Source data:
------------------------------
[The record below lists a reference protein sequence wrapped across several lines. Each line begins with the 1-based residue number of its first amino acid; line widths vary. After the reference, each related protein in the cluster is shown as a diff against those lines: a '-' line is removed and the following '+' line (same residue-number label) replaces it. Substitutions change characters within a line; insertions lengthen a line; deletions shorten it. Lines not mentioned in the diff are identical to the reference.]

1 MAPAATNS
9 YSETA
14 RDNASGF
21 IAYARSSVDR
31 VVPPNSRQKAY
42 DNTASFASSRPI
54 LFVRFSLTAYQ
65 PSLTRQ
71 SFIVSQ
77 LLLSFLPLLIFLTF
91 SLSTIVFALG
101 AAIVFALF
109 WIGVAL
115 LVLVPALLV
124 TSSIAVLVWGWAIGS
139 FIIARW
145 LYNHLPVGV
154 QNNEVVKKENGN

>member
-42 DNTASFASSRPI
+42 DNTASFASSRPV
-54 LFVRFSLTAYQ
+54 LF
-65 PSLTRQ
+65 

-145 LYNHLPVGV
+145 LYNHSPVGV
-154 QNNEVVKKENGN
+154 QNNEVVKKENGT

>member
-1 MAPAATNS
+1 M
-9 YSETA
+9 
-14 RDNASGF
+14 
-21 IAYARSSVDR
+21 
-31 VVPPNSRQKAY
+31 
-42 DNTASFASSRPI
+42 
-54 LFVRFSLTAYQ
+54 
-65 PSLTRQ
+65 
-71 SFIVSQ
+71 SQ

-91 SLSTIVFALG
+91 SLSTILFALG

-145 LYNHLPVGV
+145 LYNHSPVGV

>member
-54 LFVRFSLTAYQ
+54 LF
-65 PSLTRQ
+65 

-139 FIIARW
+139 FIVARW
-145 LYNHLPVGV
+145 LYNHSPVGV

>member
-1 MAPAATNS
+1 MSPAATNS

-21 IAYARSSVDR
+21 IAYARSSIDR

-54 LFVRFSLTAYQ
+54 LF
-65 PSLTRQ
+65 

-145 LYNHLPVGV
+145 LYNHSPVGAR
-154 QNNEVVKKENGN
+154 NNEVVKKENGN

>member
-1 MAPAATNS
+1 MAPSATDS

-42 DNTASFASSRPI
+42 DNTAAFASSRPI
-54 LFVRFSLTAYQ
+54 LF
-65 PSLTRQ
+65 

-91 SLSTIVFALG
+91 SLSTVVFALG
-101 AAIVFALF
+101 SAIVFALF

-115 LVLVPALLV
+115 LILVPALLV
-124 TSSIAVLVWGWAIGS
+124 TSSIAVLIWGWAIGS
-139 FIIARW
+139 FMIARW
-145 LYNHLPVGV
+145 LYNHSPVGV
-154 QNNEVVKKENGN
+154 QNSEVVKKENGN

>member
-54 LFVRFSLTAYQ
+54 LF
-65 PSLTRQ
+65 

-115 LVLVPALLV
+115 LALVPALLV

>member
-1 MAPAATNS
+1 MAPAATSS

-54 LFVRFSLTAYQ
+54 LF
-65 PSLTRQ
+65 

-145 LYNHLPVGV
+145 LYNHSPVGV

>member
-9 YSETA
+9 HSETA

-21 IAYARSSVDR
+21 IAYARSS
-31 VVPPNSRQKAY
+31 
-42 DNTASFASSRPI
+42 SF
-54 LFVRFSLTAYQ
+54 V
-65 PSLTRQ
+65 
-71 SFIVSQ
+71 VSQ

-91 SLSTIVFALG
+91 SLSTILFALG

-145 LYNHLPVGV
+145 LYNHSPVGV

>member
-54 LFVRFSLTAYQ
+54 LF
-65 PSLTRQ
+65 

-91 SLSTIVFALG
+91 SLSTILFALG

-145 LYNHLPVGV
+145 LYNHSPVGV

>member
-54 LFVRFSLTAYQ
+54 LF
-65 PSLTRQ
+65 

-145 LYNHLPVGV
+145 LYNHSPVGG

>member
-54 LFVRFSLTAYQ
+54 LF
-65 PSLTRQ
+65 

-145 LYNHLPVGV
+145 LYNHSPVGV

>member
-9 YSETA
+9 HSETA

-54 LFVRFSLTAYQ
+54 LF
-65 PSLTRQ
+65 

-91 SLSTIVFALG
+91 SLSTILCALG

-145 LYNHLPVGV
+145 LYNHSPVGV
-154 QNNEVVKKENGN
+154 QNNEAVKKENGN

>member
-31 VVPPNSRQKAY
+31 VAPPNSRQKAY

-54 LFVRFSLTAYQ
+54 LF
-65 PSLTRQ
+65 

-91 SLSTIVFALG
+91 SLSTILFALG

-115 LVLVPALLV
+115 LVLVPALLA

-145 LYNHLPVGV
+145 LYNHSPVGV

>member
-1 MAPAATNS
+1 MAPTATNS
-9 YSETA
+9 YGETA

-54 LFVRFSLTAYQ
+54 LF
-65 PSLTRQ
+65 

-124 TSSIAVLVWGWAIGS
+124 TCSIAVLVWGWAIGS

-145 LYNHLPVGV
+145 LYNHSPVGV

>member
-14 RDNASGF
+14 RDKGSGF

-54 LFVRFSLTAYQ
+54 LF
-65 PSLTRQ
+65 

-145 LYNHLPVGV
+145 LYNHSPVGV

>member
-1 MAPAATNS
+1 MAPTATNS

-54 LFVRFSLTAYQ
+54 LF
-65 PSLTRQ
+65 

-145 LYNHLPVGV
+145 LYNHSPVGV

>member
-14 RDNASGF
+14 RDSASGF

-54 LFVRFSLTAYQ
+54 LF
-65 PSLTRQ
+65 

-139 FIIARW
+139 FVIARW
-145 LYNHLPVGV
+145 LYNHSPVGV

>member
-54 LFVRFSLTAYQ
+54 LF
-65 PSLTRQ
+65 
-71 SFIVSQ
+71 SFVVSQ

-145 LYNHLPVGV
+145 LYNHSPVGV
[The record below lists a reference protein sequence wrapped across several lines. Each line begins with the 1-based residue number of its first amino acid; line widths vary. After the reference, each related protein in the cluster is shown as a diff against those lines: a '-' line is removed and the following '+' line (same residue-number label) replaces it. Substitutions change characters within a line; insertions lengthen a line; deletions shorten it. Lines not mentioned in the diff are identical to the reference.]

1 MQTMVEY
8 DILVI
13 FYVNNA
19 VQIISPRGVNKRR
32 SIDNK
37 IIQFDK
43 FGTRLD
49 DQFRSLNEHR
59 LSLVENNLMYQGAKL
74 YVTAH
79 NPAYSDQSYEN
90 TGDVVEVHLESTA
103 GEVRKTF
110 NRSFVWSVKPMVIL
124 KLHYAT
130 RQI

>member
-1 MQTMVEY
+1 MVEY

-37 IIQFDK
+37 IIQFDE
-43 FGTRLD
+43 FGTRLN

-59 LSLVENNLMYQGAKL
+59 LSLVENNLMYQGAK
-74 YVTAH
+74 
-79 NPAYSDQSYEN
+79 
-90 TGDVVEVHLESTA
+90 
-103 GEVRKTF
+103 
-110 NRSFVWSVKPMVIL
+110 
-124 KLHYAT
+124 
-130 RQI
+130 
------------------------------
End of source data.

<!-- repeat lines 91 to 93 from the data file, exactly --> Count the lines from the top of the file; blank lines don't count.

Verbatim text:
-124 TSSIAVLVWGWAIGS
+124 TSSIAVLIWGWAIGS
-139 FIIARW